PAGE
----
Sweet corn has a sweet aroma that raccoons can smell from far away. Once they smell them, they’ll find their way to your trap and possibly get trapped from interacting with the bait.

Wet Cat Food

Wet Cat Food

Raccoons have a highly developed sense of smell, so wet cat food that emits a pungent smell can easily attract them. Cat food is also mostly meat-based, so their fatty smell will naturally appeal to raccoons.

If you’re using cat food as bait, make sure that the bait isn’t anywhere easily accessible to your cat or dog. The food will also be appealing to your lovely pets, and it can be a huge disaster if they get into the trap before a raccoon.

Egg

Egg

Raccoons seem to always find a way to our eggs no matter where we hide them, so why not use them as bait? You can use any egg, chicken, or duck since raccoons eat almost any type of food.

Eggs are a good source of protein and nutrients, so raccoons are naturally attracted to them. In the wild, they even climb trees just to access bird nests and eat their eggs.

Another advantage of using eggs as bait is you have a low chance of catching other animals since they don’t emit a smell that would attract them.

Peanut Butter

Peanut Butter

Peanut butter has a distinct nutty scent that will likely capture a raccoon’s attention. It’s also quite fatty, which is what these opportunistic critters love.

You can apply peanut butter to a plate and place it in the trap or combine it with other baits, like marshmallow, sweet corn, and egg, to make it more enticing to raccoons.

Other animals, like squirrels and rats, will also get enticed with peanut butter, so they may get to your trap faster than raccoons. It’s best to check the trap regularly to make sure you don’t capture other creatures.

Watermelon

Watermelon

Watermelons combine two things that raccoons love: water and sweet taste. They have high water content and emit a mild, sweet aroma, which can attract raccoons who are seeking hydration during hot weather.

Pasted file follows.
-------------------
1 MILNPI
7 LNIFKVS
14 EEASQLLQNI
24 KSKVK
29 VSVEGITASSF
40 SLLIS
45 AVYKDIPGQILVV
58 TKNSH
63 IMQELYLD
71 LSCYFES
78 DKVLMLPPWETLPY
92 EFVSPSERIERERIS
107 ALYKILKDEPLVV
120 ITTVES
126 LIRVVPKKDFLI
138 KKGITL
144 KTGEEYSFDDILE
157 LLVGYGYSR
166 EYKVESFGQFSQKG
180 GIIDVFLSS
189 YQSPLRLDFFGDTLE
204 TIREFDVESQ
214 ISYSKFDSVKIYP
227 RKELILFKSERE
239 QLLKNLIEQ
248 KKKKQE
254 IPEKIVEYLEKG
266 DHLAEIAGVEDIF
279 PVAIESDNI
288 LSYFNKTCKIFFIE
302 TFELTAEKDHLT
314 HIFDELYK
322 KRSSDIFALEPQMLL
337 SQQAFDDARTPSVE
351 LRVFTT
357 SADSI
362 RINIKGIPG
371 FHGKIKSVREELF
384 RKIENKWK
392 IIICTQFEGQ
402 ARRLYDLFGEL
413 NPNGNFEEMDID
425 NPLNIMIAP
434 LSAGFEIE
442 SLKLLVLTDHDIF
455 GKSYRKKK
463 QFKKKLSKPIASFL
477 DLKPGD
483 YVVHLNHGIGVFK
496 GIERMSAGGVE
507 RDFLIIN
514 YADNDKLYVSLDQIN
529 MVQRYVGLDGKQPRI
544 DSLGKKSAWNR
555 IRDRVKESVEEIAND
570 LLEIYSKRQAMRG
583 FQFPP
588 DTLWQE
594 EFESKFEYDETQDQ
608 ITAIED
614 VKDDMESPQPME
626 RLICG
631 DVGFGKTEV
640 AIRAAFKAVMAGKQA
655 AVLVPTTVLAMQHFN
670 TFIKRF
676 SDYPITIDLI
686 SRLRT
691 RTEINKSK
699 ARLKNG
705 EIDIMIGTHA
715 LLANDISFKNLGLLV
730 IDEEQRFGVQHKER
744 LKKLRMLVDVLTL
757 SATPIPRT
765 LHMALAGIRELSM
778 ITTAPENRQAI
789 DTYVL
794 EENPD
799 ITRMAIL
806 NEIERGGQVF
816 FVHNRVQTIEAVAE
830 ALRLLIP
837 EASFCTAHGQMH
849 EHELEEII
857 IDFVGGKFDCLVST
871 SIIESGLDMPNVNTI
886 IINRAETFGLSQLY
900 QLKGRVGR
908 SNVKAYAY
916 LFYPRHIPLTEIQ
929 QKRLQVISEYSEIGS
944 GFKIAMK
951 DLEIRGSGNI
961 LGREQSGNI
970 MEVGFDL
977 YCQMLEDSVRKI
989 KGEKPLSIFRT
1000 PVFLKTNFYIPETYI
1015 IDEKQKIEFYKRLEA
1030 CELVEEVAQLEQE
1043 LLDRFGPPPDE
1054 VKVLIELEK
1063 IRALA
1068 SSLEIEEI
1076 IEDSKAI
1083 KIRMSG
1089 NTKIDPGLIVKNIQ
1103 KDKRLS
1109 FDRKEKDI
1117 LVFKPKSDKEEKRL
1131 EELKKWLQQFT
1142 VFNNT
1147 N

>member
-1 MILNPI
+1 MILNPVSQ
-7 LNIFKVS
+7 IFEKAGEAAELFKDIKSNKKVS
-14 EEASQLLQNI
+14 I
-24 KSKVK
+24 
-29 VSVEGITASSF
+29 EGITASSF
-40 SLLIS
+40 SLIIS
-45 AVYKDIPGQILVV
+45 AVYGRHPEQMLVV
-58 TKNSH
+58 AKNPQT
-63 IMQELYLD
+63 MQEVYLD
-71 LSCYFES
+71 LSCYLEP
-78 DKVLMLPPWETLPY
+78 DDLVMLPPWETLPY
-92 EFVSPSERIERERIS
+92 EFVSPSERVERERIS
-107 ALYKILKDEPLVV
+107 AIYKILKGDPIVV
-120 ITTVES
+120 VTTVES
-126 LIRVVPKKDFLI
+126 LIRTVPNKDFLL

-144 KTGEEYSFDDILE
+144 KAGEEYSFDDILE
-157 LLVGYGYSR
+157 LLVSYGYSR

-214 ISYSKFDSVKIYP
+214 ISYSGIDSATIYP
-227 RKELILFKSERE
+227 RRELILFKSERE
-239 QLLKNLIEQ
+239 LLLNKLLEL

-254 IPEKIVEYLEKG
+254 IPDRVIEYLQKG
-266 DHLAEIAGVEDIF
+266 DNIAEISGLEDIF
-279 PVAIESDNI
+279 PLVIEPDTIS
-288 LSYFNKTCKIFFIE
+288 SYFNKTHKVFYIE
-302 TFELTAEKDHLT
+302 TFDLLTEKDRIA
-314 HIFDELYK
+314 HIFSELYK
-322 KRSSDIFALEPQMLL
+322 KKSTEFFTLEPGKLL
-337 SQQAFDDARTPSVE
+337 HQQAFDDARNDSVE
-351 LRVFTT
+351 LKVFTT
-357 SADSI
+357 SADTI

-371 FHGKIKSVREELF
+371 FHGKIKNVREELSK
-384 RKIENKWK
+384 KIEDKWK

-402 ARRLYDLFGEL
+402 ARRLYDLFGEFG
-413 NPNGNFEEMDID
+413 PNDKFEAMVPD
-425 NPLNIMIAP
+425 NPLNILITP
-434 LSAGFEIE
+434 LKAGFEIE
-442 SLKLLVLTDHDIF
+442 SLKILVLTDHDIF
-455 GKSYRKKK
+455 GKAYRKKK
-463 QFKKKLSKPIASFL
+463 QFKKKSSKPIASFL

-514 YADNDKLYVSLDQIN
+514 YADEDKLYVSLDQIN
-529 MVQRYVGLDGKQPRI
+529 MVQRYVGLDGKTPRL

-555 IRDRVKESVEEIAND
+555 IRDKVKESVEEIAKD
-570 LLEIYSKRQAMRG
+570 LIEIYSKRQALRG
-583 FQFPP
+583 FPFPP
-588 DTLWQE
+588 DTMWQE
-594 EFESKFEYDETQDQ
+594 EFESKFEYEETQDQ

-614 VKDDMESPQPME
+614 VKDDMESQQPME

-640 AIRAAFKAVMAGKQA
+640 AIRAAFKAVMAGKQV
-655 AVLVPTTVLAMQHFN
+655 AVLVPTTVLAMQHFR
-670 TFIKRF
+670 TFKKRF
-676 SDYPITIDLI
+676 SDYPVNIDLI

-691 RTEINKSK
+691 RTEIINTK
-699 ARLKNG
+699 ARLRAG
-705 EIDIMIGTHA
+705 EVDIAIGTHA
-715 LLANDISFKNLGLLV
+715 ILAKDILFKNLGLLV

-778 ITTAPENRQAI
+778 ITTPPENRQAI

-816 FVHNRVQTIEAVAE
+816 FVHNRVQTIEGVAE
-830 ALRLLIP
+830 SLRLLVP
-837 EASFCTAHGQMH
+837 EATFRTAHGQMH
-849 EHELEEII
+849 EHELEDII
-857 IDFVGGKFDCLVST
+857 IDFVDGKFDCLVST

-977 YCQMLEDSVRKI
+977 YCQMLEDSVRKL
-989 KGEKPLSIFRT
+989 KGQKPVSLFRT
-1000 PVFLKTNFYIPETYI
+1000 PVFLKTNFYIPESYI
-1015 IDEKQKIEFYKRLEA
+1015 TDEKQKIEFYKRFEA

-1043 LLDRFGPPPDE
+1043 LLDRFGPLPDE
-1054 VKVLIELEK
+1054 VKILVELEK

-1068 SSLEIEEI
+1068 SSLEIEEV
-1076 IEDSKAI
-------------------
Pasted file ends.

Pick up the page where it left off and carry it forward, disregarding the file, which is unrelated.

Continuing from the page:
They also have very bright colors which capture the attention of highly curious raccoons. Their color, along with their sweet scent, can make a very effective bait for raccoons that have been terrorizing you.

Using watermelon with other baits, like honey or peanut butter, might be more effective. Its scent isn’t strong enough to reach raccoons far from the trap, so adding something with a more pungent smell can be helpful.

Tin Foil

Tin Foil

Tin foil is a lot different from all the food baits we listed here, but trust us that this is also a great bait, especially if you don’t want to catch other animals. Unlike other baits that target raccoons’ sense of smell, tin foil targets their curiosity.

As curious animals, they won’t be able to resist the shiny appearance of tin foil. Just set up a crumpled tin foil ball near the trigger, and you’ll be able to catch the raccoons that have been giving you a headache.

Can you trap a raccoon by yourself?

Can you trap a raccoon by yourself

Most of the time, you can only trap a raccoon by yourself if your local authorities give you approval or license to trap one. It’s also illegal to hurt or kill a raccoon unless it’s hunting season and your state allows it.